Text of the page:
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Tropical cyclone intensity prediction is an issue at the forefront of mesoscale numerical weather prediction efforts because it is an area where historically there have been only small improvements, and yet much more progress is needed to improve advance warnings for land- falling tropical cyclones (TCs). In recent years, research instrumentation has been developed for deployment aboard aircraft that remotely study tropical cyclones in order to answer critical intensity questions about TCs. One such instrument is the NASA Hurricane Imaging Radiometer (HIRAD) that has been developed to observe hurricane surface wind speeds and rain rates. This study explores the expected benefits of this instrument's data to numerical simulations of tropical cyclones using two different data assimilation methods within the experimental framework of Observing System Simulation Experiments (OSSE). The HIRAD instrument performed its inaugural hurricane flights during the summer 2010 NASA Genesis and Rapid Intensification Processes (GRIP) field program, when it first studied Hurricane Karl undergoing Rapid Intensification (RI) during its brief transit over the southern Gulf of Mexico. RI events such as this one are particularly difficult to forecast given the short duration and distance over water between landmasses. The aims of this study are four-fold: first, the creation of two Nature Run simulations of Hurricane Karl as a strong and a weak hurricane; second, the accurate simulation of the HIRAD instrument's rain rate and wind speed observations; third, the development and use of two data assimilation schemes for use with the Weather Research and Forecasting (WRF) model using simulated HIRAD data for both Nature Runs; and fourth, the improvement of Hurricane Karl's intensity forecast at the end of the data assimilation period due to the inclusion of HIRAD observations and potential use for aiding the forecast of landfalling intensity. The two data assimilation schemes in this study include the creation of an update to the Krishnamurti et. al, technique of Physical Initialization of rain rates for a mesoscale model, and the adjustment and use of an Ensemble Kalman Filter (EnKF) data assimilation scheme developed by Zhang et al. for use with tropical cyclone wind speeds. Additionally, since HIRAD currently flies in the NASA HS3 field campaign on the same Global Hawk as the NASA High-altitude Radar (HIWRAP)- a dual-frequency, dual-beam conical scanning Doppler radar system- a few OSSE experiments are performed combining simulated data from both instruments. These assess the potential benefits of assimilating HIRAD wind speeds alongside HIWRAP radial velocities to further improve the initialization of TC intensity.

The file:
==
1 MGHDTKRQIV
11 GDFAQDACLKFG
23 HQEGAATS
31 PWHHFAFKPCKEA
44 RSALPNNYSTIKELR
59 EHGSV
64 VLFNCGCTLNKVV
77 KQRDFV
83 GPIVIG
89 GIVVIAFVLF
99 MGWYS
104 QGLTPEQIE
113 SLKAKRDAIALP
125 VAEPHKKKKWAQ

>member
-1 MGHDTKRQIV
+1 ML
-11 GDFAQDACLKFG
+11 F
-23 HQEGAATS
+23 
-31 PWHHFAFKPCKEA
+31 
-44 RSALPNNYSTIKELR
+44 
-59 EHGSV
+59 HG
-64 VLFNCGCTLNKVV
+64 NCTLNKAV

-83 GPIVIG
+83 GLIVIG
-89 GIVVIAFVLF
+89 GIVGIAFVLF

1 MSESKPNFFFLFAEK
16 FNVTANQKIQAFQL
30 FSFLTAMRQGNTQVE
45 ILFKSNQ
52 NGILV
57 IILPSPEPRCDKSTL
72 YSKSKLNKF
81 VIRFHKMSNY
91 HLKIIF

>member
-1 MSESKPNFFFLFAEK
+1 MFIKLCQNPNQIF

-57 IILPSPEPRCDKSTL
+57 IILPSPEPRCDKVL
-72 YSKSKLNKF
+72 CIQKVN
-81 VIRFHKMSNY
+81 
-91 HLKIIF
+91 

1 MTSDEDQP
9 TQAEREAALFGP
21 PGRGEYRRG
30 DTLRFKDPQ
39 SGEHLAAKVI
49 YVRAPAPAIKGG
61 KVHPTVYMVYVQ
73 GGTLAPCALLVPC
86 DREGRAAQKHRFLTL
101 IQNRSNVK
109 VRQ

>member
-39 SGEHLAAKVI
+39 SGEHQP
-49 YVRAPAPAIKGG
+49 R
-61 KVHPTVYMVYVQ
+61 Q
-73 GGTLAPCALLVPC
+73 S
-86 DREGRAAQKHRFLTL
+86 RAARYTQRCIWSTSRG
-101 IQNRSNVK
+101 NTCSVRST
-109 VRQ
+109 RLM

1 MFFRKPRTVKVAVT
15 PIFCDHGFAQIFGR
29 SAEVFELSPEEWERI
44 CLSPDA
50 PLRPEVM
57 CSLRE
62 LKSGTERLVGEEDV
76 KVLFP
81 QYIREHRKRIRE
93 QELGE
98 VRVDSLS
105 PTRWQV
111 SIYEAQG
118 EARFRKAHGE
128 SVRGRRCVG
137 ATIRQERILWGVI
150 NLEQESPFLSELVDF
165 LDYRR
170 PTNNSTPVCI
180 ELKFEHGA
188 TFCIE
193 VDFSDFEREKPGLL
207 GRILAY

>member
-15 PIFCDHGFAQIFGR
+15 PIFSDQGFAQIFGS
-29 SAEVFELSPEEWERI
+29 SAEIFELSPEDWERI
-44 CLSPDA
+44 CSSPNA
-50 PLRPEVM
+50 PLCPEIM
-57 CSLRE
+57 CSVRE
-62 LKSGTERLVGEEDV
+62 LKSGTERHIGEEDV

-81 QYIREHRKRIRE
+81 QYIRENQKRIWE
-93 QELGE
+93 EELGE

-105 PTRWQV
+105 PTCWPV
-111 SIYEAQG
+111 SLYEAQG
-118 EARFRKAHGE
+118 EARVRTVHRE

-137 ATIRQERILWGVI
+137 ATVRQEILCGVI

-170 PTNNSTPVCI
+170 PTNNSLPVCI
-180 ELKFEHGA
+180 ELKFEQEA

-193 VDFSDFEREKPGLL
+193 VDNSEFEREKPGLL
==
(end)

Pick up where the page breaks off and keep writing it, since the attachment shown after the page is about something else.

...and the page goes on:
data assimilation, EnKF, HIRAD, OSSE, rain rate initialization
Date of Defense
November 12, 2014.
A Dissertation submitted to the Department of Earth, Ocean, and Atmospheric Science in partial fulfillment of the requirements for the degree of Doctor of Philosophy.
Includes bibliographical references.
T. N. Krishnamurti, Professor Co-Directing Dissertation; Guosheng Liu, Professor Co-Directing Dissertation; Eric Chassignet, University Representative; Robert Ellingson, Committee Member; Vasu Misra, Committee Member.
Florida State University
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